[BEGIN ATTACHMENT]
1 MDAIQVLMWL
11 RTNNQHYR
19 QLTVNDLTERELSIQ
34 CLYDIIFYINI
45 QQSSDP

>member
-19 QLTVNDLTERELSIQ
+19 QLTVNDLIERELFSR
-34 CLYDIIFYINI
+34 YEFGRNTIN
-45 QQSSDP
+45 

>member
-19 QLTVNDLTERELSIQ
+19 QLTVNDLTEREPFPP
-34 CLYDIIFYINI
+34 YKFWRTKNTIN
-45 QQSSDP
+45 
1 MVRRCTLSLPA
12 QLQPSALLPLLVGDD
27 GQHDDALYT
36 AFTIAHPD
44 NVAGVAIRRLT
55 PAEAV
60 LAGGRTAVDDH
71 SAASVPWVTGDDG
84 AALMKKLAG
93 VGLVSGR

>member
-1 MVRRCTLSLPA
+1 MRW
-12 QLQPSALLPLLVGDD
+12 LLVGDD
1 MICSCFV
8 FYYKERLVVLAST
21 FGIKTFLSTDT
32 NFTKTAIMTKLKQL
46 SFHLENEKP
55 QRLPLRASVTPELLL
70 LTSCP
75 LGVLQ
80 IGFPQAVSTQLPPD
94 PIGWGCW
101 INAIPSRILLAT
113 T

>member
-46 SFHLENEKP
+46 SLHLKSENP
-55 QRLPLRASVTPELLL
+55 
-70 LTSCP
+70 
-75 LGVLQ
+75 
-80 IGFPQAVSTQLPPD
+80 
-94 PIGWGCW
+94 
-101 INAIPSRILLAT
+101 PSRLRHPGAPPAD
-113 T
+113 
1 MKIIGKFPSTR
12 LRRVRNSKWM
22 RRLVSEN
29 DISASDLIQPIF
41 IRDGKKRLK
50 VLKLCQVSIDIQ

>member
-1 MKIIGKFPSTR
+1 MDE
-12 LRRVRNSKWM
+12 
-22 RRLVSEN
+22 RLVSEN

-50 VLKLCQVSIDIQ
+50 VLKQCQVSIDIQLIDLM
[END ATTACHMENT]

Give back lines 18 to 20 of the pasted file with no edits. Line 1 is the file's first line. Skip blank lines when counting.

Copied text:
-45 QQSSDP
+45 
1 MVRRCTLSLPA